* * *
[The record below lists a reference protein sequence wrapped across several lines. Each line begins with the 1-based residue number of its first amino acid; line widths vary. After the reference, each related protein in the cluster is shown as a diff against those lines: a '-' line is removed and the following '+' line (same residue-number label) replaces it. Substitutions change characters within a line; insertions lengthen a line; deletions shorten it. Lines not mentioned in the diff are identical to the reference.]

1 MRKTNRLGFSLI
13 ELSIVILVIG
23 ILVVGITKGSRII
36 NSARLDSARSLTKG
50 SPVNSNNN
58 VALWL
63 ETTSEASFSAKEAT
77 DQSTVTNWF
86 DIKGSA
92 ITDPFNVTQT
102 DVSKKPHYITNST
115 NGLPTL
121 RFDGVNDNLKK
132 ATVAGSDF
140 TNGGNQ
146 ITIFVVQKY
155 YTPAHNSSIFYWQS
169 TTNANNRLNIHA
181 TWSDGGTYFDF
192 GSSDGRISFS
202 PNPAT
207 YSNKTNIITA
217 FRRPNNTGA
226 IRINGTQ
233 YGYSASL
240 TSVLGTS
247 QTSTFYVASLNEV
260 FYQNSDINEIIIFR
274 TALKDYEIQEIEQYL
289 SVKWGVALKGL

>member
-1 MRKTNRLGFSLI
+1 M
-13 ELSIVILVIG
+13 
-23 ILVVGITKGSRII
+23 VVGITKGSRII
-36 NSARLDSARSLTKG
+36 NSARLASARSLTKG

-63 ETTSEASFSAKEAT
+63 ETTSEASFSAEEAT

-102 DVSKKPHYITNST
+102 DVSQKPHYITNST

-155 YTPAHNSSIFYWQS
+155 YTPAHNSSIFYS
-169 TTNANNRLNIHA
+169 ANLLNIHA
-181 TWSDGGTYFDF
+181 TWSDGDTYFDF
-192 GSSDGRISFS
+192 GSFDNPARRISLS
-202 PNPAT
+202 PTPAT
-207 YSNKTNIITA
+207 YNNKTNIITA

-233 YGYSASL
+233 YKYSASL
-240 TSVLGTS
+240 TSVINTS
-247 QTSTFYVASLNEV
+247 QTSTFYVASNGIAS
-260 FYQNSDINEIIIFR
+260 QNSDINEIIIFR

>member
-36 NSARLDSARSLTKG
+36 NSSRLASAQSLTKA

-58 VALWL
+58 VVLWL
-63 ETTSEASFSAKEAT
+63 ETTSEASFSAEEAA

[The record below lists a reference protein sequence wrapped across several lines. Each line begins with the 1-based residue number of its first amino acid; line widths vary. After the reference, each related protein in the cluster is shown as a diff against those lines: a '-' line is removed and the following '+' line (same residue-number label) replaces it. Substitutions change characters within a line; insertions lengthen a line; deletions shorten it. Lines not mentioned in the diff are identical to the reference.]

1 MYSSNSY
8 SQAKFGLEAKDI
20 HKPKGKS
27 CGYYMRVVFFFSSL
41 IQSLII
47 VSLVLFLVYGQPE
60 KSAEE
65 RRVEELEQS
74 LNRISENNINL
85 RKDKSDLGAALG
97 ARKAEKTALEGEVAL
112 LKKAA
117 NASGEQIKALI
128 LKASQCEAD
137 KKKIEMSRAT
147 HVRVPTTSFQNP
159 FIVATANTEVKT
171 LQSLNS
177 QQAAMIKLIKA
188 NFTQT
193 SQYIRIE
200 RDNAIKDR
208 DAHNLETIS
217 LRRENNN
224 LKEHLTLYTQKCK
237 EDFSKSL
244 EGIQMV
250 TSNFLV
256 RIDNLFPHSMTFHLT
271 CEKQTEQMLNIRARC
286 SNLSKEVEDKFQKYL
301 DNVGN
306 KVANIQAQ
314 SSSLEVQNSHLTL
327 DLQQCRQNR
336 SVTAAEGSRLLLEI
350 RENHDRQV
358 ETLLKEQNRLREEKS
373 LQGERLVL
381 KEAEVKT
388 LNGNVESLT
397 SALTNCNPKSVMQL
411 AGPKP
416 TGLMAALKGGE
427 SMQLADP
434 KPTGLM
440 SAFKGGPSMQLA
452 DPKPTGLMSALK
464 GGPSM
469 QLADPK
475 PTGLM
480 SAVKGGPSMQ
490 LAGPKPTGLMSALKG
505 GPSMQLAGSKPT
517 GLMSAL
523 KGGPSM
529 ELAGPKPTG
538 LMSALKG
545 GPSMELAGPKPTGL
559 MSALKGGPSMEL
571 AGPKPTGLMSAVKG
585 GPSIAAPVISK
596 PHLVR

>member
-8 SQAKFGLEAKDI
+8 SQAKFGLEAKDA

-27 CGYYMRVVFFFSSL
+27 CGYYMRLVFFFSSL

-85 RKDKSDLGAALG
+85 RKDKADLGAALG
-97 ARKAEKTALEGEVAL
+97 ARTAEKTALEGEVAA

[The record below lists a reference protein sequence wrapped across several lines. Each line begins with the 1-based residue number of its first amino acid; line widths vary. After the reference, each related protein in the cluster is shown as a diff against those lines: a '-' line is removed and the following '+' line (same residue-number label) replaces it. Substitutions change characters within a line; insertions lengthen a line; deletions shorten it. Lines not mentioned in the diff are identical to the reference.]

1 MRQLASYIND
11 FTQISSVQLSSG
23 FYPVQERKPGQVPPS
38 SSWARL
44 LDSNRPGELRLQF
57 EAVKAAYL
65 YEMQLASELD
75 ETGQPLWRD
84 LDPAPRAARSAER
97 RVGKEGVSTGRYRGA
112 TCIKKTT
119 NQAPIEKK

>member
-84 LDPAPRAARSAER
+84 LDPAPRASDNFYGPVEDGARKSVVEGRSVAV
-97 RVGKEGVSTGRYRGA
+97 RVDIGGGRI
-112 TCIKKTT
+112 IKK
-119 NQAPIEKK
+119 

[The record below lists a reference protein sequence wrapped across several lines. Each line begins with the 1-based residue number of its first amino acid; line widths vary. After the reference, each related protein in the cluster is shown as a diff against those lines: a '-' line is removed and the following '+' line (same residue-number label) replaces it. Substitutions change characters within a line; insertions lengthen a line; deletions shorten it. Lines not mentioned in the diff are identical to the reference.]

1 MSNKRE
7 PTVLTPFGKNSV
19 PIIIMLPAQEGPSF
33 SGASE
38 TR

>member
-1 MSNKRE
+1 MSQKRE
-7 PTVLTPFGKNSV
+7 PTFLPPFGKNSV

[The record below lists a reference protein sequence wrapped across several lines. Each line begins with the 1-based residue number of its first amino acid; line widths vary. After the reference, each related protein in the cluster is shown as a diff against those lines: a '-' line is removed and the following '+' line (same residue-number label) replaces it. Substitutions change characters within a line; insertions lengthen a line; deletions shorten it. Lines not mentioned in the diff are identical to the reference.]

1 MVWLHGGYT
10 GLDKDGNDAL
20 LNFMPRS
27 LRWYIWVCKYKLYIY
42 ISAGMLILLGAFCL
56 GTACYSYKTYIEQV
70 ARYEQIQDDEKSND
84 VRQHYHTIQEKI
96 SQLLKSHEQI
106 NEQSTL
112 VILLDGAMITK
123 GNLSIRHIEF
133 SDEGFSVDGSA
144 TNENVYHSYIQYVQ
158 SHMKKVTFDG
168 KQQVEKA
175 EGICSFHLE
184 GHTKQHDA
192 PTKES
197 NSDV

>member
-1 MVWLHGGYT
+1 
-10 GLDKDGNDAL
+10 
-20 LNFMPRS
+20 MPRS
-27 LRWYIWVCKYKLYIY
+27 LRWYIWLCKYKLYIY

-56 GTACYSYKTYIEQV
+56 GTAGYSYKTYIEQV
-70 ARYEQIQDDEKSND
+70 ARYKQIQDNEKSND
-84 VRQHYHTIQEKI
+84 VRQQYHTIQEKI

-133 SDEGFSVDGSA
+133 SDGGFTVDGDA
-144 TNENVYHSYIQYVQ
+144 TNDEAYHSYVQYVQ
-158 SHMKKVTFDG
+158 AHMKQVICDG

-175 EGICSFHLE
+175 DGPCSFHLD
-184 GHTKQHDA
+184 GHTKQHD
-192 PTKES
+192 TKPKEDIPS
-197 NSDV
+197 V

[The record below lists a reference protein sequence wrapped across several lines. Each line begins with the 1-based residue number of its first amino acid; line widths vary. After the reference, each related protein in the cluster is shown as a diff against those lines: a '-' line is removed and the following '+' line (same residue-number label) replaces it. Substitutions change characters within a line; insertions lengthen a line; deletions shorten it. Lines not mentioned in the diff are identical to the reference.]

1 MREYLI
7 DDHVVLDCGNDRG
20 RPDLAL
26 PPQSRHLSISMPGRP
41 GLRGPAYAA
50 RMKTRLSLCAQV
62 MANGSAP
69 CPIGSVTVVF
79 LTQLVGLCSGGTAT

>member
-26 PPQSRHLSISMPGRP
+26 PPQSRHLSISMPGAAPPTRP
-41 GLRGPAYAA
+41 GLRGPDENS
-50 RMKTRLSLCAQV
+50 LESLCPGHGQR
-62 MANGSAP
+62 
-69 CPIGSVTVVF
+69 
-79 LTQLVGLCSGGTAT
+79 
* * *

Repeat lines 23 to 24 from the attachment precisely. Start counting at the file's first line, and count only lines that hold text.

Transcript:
207 YSNKTNIITA
217 FRRPNNTGA